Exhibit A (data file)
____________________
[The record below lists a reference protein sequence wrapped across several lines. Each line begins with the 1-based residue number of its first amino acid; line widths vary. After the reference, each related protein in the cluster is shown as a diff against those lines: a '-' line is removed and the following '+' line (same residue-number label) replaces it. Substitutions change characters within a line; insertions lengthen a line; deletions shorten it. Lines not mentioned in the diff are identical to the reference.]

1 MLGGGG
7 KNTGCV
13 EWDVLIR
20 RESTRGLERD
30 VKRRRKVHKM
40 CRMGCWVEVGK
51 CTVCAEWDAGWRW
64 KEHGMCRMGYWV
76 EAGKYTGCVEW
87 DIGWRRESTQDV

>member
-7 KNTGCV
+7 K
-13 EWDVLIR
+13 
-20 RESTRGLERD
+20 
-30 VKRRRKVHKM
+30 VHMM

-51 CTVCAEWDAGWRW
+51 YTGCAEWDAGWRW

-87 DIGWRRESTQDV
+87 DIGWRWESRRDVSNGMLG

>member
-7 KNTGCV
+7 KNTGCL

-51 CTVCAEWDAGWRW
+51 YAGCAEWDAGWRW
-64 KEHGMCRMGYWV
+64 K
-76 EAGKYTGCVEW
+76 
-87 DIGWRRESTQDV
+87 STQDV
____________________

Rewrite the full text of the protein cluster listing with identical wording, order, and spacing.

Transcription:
[The record below lists a reference protein sequence wrapped across several lines. Each line begins with the 1-based residue number of its first amino acid; line widths vary. After the reference, each related protein in the cluster is shown as a diff against those lines: a '-' line is removed and the following '+' line (same residue-number label) replaces it. Substitutions change characters within a line; insertions lengthen a line; deletions shorten it. Lines not mentioned in the diff are identical to the reference.]

1 MLGGGG
7 KNTGCV
13 EWDVLIR
20 RESTRGLERD
30 VKRRRKVHKM
40 CRMGCWVEVGK
51 CTVCAEWDAGWRW
64 KEHGMCRMGYWV
76 EAGKYTGCVEW
87 DIGWRRESTQDV

>member
-7 KNTGCV
+7 K
-13 EWDVLIR
+13 
-20 RESTRGLERD
+20 
-30 VKRRRKVHKM
+30 VHMM

-51 CTVCAEWDAGWRW
+51 YTGCAEWDAGWRW

-87 DIGWRRESTQDV
+87 DIGWRWESRRDVSNGMLG

>member
-7 KNTGCV
+7 KNTGCL

-51 CTVCAEWDAGWRW
+51 YAGCAEWDAGWRW
-64 KEHGMCRMGYWV
+64 K
-76 EAGKYTGCVEW
+76 
-87 DIGWRRESTQDV
+87 STQDV